Marquette 66, Syracuse 62: In what turned into a classic Big East battle, the Golden Eagles and the Orange found themselves tied with just over a minute left in the game. But an unfortunate back court violation (which appeared to be the wrong call) on Scoop Jardine gave Marquette the ball back. Darius Johnson-Odom knocked down a three with under a minute left, and after another dumb shot from Jardine with 20 seconds left — a three that bounced off the back board — the Golden Eagles went on to win.

Kansas 73, Illinois 59: The knock on Illinois all season long was their lack of interior strength, and Kansas exploited that. The Jayhawks pounded the ball into the Morrii, who finished with a combined 41 points and 24 boards.  Illinois was within single digits for most of the second half, but the Jayhawks were never seriously threatened by the Illini.

Purdue’s Edey returning to school at NBA draft deadline; Kentucky’s Tshiebwe stays in

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Purdue’s Zach Edey decided it was the right call to go back to school instead of staying in the NBA draft. His predecessor as national player of the year, Kentucky’s Oscar Tshiebwe, is sticking with his pro pursuit.

And Connecticut’s reign as NCAA champion will begin with multiple starters having left for the NBA draft and one returning after flirting with doing the same.

The 7-foot-4 Edey and UConn guard Tristen Newton were among the notable names to announce that they were withdrawing from the draft, the NCAA’s deadline for players who declared as early entrants to pull out and retain their college eligibility.

Edey’s decision came in social media posts from both the center and the Boilermakers program that earned a No. 1 seed in the NCAA Tournament behind Edey, The Associated Press men’s national player of the year.

But Tshiebwe announced late in the afternoon that he would remain in the draft after a college career that included being named the AP national player of the year in 2022.

For the current champions, Newton (10.1 points, 4.7 assists, 4.5 rebounds) is returning after being one of four Huskies to declare for the draft after a run to UConn’s fifth national championship in early April. He scored a game-high 19 points to go with 10 rebounds in the victory over San Diego State in the title game.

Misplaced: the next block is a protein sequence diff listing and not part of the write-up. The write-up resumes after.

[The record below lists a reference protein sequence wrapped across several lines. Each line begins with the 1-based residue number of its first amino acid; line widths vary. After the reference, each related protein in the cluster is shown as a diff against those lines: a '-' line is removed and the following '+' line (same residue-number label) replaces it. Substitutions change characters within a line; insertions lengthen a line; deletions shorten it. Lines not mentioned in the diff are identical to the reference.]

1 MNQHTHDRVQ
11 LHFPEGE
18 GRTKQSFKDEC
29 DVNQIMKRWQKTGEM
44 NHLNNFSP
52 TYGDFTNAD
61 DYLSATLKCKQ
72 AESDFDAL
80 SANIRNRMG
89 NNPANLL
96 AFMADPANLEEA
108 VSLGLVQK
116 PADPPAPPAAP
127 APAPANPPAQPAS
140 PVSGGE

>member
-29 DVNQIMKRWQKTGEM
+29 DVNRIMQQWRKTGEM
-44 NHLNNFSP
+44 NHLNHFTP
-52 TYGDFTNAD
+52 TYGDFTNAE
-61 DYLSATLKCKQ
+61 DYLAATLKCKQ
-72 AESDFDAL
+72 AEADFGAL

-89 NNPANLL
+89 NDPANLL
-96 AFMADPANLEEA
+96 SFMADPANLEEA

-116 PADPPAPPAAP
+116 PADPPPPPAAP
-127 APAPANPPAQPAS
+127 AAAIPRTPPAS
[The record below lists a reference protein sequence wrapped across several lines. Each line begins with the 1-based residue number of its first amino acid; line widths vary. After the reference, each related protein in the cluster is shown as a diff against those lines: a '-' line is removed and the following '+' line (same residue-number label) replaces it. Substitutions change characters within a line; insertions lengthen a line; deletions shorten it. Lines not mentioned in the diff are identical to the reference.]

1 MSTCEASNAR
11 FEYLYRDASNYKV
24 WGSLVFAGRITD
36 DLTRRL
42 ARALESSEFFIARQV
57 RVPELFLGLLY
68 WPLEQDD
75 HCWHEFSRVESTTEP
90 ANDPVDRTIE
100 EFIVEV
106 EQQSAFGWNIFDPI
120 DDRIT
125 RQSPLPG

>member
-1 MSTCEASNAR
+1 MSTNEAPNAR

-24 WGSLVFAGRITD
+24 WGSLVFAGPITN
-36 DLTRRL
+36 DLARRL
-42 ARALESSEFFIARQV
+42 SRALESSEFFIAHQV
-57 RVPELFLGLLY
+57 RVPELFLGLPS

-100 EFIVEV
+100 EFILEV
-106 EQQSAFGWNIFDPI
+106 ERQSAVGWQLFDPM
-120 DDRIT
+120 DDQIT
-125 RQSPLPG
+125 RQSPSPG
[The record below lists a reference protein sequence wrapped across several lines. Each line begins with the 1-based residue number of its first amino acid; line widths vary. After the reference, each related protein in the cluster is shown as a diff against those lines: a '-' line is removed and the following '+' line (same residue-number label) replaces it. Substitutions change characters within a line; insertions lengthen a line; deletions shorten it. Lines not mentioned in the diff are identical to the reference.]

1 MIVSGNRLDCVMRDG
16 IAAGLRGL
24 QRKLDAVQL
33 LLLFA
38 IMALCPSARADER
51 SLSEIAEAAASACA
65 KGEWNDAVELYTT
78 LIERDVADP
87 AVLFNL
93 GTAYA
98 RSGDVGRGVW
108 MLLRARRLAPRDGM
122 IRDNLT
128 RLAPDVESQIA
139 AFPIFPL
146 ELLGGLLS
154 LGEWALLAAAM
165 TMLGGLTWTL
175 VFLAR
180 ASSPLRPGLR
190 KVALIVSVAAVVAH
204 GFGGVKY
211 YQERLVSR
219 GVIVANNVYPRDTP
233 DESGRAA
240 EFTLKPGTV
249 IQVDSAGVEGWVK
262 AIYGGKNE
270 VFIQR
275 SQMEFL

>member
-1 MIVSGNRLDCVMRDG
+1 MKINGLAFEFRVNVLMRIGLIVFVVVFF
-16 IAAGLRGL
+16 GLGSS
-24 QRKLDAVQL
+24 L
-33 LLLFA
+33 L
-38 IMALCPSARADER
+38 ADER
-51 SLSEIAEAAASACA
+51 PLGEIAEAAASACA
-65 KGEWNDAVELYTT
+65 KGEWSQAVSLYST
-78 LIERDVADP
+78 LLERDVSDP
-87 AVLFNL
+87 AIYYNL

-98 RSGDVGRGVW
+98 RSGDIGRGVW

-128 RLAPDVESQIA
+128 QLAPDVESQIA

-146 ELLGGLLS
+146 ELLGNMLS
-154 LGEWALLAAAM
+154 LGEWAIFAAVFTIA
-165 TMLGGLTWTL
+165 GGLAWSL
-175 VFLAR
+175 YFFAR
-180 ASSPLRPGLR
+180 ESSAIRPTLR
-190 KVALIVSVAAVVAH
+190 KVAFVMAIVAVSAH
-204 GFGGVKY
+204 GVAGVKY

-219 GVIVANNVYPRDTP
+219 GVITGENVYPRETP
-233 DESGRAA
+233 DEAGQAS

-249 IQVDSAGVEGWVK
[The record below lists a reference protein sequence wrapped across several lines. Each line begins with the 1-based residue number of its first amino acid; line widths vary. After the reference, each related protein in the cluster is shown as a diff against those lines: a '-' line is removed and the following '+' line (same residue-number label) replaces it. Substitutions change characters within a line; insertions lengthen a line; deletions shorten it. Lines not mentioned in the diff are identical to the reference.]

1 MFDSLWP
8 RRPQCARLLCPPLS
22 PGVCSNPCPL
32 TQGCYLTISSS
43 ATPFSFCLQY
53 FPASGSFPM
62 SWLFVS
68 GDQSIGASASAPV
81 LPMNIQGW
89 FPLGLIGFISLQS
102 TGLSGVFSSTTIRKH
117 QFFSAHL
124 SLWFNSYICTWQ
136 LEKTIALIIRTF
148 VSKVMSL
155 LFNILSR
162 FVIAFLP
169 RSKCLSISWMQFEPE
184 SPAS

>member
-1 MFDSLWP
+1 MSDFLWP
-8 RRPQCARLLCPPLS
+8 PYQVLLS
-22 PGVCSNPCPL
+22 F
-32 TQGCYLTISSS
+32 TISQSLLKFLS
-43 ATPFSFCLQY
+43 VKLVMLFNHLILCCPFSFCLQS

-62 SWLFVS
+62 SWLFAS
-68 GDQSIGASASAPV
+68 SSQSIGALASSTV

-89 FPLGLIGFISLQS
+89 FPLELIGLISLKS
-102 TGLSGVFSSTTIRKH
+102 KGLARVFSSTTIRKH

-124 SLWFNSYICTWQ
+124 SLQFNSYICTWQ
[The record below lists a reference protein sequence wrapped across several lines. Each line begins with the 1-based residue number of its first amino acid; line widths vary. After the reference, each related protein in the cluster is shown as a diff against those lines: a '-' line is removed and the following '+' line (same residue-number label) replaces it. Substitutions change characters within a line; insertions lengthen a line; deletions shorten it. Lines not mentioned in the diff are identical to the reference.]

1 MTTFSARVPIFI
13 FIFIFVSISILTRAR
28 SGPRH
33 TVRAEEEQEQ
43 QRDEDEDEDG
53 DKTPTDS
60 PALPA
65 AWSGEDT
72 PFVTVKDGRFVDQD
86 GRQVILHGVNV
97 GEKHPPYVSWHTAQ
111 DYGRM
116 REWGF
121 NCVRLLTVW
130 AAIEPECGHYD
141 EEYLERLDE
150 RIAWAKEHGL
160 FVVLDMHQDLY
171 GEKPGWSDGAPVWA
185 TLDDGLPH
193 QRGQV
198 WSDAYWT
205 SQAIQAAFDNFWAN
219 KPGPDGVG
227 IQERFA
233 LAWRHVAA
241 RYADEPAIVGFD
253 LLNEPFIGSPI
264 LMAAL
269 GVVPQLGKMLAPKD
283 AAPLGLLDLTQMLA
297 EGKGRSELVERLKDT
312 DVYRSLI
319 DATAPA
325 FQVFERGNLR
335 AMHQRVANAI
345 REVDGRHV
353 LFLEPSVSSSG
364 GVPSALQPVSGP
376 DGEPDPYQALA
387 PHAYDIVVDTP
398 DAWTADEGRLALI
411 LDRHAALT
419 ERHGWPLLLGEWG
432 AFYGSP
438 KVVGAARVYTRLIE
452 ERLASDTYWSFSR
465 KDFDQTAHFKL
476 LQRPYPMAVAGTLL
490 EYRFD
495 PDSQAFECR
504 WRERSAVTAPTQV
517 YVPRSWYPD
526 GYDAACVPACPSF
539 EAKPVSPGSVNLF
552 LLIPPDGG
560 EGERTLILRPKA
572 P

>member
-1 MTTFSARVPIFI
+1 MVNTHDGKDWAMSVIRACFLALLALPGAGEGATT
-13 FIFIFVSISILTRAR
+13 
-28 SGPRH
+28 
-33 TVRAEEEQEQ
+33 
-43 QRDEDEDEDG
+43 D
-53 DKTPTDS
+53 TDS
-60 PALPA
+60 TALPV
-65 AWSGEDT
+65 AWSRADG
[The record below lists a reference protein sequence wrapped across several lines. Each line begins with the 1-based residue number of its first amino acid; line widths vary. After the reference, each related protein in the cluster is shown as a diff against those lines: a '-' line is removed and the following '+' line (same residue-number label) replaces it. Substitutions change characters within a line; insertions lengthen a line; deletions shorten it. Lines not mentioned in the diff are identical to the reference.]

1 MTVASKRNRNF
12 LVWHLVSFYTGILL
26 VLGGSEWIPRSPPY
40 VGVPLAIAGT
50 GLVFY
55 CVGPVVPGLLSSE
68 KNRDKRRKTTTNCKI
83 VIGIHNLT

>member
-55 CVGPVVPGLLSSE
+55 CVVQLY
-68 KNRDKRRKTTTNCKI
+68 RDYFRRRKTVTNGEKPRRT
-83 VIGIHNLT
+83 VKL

The others were Final Four Most Outstanding Player Adama Sanogo, wing Jordan Hawkins and versatile guard Andre Jackson Jr. Sanogo (17.8 points) and Hawkins (16.3) have made it clear they have closed the door on their college careers, while team spokesman Phil Chardis said that Jackson (6.1 points, 5.8 rebounds, 4.6 assists) would remain in the draft.

The Huskies have 247sports’ No. 3-ranked recruiting class for next year to restock the roster, led by McDonald’s All-American point guard Stephon Castle.

The NBA’s withdrawal deadline is June 12, but is moot when it comes to college players returning to school due to the NCAA’s earlier timeline to retain playing eligibility.


TREY ALEXANDER: Creighton gets back a 6-4 guard who averaged 13.6 points and shot 41% from 3-point range in his first full season as a starter.

ADEM BONA: The 6-foot-10 forward and Pac-12 freshman of the year is returning to UCLA after starting 32 games as a rookie and averaging 7.7 points, 5.3 rebounds and 1.7 blocks – with coach Mick Cronin praising his toughness for “competing through multiple injuries for as long as he could” in a statement Wednesday.

EDEY: He averaged 22.3 points, 12.9 rebounds, 2.1 blocks and 1.5 assists while shooting 60.7% from the field. His presence alone helps Purdue be a factor in the Big Ten race.

JOSIAH-JORDAN JAMES: The 6-6 guard went through the NBA G League Combine and had workouts with multiple teams before opting to return to Tennessee for a fifth season alongside teammate Santiago Vescovi.

JUDAH MINTZ: The 6-3 freshman averaged 16.3 points and 4.6 assists for Syracuse, ranking third among Division I freshmen in scoring behind only Alabama’s Brandon Miller and Lamar’s Nate Calmese.

OWLS’ RETURNEES: Florida Atlantic got good news after its surprise Final Four run with the return leading scorers Johnell Davis (13.8) and Alijah Martin (13.4). ESPN first reported their decisions, while Martin later posted a social media statement.

TERRENCE SHANNON JR.: Illinois got a big boost with Shannon announcing his night in a social media post. The 6-6 guard is returning for a fifth college season after averaging 17.2 points.

SPARTANS’ RETURNEES: Michigan State announced that guards Jaden Akins and A.J. Hoggard have withdrawn from the NBA draft. Standout guard Tyson Walker had previously withdrawn in April, setting up Tom Izzo to have five of his top scorers back.


KOBE BROWN: Missouri’s 6-8 swingman opted against returning for a fifth college season after being an AP first-team all-Southeastern Conference pick averaging 15.8 points last season.